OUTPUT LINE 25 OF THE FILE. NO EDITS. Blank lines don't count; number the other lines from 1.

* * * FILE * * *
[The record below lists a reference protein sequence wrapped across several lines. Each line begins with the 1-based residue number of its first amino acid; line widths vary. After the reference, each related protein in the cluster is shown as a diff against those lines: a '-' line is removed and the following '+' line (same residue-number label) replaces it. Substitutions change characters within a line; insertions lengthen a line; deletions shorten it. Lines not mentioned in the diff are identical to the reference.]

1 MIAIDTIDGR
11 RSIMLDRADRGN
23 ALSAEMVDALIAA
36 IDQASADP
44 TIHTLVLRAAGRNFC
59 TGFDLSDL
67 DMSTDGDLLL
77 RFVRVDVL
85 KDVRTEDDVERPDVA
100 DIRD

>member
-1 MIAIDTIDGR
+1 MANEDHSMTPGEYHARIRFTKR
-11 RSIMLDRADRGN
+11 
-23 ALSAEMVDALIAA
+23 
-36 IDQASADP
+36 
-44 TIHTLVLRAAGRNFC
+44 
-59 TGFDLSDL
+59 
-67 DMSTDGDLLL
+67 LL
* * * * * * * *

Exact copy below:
-67 DMSTDGDLLL